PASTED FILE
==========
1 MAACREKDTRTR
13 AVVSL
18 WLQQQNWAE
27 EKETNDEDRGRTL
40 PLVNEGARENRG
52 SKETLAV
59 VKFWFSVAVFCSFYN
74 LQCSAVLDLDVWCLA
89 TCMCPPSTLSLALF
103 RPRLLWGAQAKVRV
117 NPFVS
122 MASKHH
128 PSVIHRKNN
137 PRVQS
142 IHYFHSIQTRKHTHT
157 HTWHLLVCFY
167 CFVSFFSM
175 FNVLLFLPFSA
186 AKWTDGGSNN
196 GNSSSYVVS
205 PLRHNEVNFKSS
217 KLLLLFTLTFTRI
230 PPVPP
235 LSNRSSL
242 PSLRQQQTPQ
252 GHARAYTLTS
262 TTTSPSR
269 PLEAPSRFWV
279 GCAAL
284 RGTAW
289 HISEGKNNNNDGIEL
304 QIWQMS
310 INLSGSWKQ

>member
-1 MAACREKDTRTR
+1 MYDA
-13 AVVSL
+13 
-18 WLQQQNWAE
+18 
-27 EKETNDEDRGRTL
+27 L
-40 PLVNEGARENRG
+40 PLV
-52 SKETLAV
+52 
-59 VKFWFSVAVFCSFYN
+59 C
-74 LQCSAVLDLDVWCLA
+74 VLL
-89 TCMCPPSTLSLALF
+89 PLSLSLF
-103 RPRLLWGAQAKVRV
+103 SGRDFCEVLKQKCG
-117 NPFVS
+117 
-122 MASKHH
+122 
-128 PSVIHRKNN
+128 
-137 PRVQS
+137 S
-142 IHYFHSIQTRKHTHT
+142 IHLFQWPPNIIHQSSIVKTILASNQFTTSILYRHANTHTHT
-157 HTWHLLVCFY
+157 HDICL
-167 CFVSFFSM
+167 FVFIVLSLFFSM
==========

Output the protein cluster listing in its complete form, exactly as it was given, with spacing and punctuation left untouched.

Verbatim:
1 MAACREKDTRTR
13 AVVSL
18 WLQQQNWAE
27 EKETNDEDRGRTL
40 PLVNEGARENRG
52 SKETLAV
59 VKFWFSVAVFCSFYN
74 LQCSAVLDLDVWCLA
89 TCMCPPSTLSLALF
103 RPRLLWGAQAKVRV
117 NPFVS
122 MASKHH
128 PSVIHRKNN
137 PRVQS
142 IHYFHSIQTRKHTHT
157 HTWHLLVCFY
167 CFVSFFSM
175 FNVLLFLPFSA
186 AKWTDGGSNN
196 GNSSSYVVS
205 PLRHNEVNFKSS
217 KLLLLFTLTFTRI
230 PPVPP
235 LSNRSSL
242 PSLRQQQTPQ
252 GHARAYTLTS
262 TTTSPSR
269 PLEAPSRFWV
279 GCAAL
284 RGTAW
289 HISEGKNNNNDGIEL
304 QIWQMS
310 INLSGSWKQ

>member
-1 MAACREKDTRTR
+1 MYDA
-13 AVVSL
+13 
-18 WLQQQNWAE
+18 
-27 EKETNDEDRGRTL
+27 L
-40 PLVNEGARENRG
+40 PLV
-52 SKETLAV
+52 
-59 VKFWFSVAVFCSFYN
+59 C
-74 LQCSAVLDLDVWCLA
+74 VLL
-89 TCMCPPSTLSLALF
+89 PLSLSLF
-103 RPRLLWGAQAKVRV
+103 SGRDFCEVLKQKCG
-117 NPFVS
+117 
-122 MASKHH
+122 
-128 PSVIHRKNN
+128 
-137 PRVQS
+137 S
-142 IHYFHSIQTRKHTHT
+142 IHLFQWPPNIIHQSSIVKTILASNQFTTSILYRHANTHTHT
-157 HTWHLLVCFY
+157 HDICL
-167 CFVSFFSM
+167 FVFIVLSLFFSM